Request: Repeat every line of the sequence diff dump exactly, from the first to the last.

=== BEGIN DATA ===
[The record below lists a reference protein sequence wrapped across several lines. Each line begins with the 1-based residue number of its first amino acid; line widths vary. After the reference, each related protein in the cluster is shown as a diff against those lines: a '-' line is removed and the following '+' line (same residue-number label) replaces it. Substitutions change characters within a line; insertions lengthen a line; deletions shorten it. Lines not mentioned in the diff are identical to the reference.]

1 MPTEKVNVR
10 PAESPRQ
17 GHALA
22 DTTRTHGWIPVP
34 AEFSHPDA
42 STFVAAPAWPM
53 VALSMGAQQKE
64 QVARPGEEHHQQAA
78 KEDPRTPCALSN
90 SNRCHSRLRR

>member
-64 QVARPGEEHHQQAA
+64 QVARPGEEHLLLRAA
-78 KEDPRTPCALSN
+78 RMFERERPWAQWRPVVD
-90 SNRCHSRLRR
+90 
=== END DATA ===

[The record below lists a reference protein sequence wrapped across several lines. Each line begins with the 1-based residue number of its first amino acid; line widths vary. After the reference, each related protein in the cluster is shown as a diff against those lines: a '-' line is removed and the following '+' line (same residue-number label) replaces it. Substitutions change characters within a line; insertions lengthen a line; deletions shorten it. Lines not mentioned in the diff are identical to the reference.]

1 MPTEKVNVR
10 PAESPRQ
17 GHALA
22 DTTRTHGWIPVP
34 AEFSHPDA
42 STFVAAPAWPM
53 VALSMGAQQKE
64 QVARPGEEHHQQAA
78 KEDPRTPCALSN
90 SNRCHSRLRR

>member
-64 QVARPGEEHHQQAA
+64 QVARPGEEHLLLRAA
-78 KEDPRTPCALSN
+78 RMFERERPWAQWRPVVD
-90 SNRCHSRLRR
+90 